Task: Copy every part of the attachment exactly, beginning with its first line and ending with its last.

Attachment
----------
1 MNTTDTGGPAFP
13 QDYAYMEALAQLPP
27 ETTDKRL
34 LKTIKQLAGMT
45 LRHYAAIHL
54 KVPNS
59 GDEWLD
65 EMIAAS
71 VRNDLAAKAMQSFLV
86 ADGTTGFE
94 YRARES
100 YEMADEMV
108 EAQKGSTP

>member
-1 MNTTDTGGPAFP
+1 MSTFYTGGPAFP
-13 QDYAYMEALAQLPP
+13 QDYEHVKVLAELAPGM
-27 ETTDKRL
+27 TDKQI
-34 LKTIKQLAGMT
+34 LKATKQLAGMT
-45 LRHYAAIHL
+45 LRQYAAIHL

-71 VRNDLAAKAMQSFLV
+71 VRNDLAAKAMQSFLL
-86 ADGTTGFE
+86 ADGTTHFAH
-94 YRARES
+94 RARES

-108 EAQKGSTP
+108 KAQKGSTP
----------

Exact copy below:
1 MNTTDTGGPAFP
13 QDYAYMEALAQLPP
27 ETTDKRL
34 LKTIKQLAGMT
45 LRHYAAIHL
54 KVPNS
59 GDEWLD
65 EMIAAS
71 VRNDLAAKAMQSFLV
86 ADGTTGFE
94 YRARES
100 YEMADEMV
108 EAQKGSTP

>member
-1 MNTTDTGGPAFP
+1 MSTFYTGGPAFP
-13 QDYAYMEALAQLPP
+13 QDYEHVKVLAELAPGM
-27 ETTDKRL
+27 TDKQI
-34 LKTIKQLAGMT
+34 LKATKQLAGMT
-45 LRHYAAIHL
+45 LRQYAAIHL

-71 VRNDLAAKAMQSFLV
+71 VRNDLAAKAMQSFLL
-86 ADGTTGFE
+86 ADGTTHFAH
-94 YRARES
+94 RARES

-108 EAQKGSTP
+108 KAQKGSTP